“At least being out of doors is nicer than guarding the boring throne room,” said Amroth.
“I like the throne room,” he objected. Not that he disliked the beech wood, especially this time of year when the ground was covered in crispy leaves and the air smelled lovely fresh, but he enjoyed the beauty of King Thingol’s halls, the designs and patterns, the choices of metals and gems – there was so much thought gone into it.
“You are a strange elf.” Amroth smiled fondly.
“I suppose I am.”
Then he spotted someone approaching at a distance and his stomach plummeted. Damn his obnoxious wife, what was she doing ?
As she caught sight of them, Aerneth clasped her hands over her mouth theatrically.
“Thranduil! I was just taking a nice evening walk, fancy finding you here!”
Thranduil noticed Amroth raising his eyebrows. Clearly he had seen through her ruse.
“It is late, you ought to return home,” Thranduil said sharply, scowling angrily at her.
“Alright, alright.” She turned to leave. “I will see you tonight… in bed.”
Thranduil groaned as she left, glancing guiltily at his friend.
“You told her.”
“I… yes. She can be quite persuasive.” His shoulders slumped.
“I am amazed. What did she do to make you speak? I mean, silence is kind of your signum. I doubt even a balrog with a burning whip could loosen your tongue if you chose to hold it.”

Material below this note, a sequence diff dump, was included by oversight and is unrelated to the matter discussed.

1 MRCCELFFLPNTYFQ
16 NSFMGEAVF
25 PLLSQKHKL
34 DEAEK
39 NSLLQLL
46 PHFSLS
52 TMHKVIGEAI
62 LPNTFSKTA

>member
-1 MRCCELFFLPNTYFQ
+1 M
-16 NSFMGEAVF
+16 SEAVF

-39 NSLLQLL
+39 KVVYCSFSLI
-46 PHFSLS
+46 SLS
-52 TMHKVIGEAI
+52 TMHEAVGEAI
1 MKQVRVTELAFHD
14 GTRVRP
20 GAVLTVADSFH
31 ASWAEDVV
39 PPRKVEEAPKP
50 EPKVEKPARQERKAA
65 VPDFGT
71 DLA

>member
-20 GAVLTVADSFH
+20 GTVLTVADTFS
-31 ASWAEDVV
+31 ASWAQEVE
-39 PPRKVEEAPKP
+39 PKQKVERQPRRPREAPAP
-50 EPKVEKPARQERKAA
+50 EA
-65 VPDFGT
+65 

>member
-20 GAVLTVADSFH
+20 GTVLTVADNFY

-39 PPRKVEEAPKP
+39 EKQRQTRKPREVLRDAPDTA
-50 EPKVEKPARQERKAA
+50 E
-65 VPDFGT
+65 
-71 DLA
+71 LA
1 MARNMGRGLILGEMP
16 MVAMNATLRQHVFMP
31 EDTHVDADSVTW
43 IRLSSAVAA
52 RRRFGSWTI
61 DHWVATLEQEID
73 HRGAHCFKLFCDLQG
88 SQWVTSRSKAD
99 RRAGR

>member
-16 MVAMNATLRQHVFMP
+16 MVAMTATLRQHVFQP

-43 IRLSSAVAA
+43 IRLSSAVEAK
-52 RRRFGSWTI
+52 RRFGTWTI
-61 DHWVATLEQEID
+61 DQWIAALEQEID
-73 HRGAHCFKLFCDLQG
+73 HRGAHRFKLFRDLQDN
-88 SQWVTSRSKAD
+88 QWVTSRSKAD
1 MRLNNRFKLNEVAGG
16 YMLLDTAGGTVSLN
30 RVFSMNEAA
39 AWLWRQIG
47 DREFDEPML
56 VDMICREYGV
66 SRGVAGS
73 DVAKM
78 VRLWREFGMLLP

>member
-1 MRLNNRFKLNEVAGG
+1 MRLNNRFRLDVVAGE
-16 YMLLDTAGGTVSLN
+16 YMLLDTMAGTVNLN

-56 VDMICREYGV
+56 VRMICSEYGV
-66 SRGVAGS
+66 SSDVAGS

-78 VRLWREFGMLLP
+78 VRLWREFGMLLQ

He must have blushed, because Amroth peered closely at him. “Now I am even more intrigued.”
“I don’t think you want to know.”
“No, I think I do. I dare say it would be… educational. From a more experienced ellon to another, so to speak.”
Thranduil grinned then. His physical experiences with Aerneth was just about the only positive thing in his life right now and the fact she liked it so much made him proud. He did not really mind telling, and did so without further prompting.
Very soon it was Amroth’s turn to colour. “Why, I… the notion one could do that had never occured to me. Maybe this marriage thing has its upsides.”
“It does.” Thranduil smiled smugly.
“Still not worth it though, considering you get a nagging wife and the loss of your freedom in the bargain. I shall stay single forever.”